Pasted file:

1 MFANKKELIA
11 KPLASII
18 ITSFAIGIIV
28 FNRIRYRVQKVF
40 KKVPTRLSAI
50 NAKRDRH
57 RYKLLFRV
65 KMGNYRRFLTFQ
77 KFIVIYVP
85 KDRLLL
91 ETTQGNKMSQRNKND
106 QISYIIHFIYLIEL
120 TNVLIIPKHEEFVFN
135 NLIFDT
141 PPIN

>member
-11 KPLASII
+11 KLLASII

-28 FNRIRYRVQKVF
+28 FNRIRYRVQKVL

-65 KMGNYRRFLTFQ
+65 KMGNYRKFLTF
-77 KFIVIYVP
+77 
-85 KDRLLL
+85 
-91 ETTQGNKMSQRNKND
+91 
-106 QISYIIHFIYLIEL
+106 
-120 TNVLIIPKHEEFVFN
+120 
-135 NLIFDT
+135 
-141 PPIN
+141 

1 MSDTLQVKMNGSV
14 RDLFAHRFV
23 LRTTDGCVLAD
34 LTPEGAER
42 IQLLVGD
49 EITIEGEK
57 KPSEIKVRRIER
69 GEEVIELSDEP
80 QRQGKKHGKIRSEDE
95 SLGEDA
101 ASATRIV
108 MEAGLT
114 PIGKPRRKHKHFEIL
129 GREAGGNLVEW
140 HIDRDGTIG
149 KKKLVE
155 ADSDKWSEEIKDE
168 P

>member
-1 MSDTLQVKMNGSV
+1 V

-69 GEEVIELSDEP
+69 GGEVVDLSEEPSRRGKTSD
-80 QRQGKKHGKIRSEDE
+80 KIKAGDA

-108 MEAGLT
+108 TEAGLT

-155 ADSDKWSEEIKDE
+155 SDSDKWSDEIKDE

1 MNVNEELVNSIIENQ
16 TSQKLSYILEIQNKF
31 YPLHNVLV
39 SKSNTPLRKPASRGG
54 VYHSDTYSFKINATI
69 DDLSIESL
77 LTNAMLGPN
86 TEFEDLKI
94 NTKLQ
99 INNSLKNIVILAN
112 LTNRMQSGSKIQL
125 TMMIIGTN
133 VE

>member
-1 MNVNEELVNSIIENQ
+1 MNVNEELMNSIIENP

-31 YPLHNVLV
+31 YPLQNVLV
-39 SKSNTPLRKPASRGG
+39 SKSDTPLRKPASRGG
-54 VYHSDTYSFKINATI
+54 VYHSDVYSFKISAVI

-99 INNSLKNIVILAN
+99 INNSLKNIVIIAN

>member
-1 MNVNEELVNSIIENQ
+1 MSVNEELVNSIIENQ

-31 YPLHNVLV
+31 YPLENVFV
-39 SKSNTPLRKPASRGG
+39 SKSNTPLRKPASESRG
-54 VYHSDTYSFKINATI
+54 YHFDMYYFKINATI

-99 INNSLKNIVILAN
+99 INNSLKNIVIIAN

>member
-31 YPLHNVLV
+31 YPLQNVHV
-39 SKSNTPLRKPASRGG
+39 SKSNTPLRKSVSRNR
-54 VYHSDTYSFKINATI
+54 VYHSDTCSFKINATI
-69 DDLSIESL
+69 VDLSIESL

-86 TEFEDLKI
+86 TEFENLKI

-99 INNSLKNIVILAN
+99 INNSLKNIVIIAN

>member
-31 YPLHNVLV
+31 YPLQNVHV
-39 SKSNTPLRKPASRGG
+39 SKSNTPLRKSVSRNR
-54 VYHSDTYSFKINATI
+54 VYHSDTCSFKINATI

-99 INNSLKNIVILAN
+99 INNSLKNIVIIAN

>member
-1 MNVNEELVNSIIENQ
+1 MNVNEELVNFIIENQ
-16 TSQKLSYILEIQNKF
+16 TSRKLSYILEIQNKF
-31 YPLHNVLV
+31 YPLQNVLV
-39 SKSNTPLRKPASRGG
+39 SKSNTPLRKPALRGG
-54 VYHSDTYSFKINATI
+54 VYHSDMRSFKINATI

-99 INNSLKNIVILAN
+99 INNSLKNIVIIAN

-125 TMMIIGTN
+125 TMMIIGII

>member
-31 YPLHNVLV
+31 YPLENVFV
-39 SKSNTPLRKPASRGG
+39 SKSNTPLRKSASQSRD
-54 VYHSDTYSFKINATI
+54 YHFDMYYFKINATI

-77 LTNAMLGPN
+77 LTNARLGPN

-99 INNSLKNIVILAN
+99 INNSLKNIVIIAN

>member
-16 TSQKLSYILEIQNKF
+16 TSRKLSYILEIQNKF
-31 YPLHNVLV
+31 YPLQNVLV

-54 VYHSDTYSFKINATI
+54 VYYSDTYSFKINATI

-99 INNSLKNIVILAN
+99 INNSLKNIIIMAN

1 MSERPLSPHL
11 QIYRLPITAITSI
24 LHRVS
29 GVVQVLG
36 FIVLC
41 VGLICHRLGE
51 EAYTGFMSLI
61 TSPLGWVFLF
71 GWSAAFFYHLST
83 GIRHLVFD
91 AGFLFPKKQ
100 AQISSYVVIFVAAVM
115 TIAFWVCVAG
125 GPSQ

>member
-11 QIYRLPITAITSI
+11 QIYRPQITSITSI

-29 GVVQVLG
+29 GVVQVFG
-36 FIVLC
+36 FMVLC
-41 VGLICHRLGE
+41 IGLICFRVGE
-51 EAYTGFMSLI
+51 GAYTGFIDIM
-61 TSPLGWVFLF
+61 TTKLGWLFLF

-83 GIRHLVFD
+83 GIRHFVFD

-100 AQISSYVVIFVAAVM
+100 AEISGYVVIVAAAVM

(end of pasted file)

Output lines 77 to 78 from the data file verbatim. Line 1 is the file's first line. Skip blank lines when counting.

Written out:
125 TMMIIGTN
133 VE